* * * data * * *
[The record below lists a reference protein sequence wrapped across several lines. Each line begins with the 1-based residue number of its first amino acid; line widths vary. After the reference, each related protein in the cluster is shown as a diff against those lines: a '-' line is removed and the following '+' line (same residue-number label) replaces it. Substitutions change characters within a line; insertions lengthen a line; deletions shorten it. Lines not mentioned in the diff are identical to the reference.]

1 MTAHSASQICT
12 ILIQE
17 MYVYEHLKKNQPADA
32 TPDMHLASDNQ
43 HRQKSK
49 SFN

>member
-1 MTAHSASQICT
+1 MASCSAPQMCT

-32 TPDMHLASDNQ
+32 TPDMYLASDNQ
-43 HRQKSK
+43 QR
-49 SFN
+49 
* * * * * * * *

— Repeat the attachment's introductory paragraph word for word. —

[The record below lists a reference protein sequence wrapped across several lines. Each line begins with the 1-based residue number of its first amino acid; line widths vary. After the reference, each related protein in the cluster is shown as a diff against those lines: a '-' line is removed and the following '+' line (same residue-number label) replaces it. Substitutions change characters within a line; insertions lengthen a line; deletions shorten it. Lines not mentioned in the diff are identical to the reference.]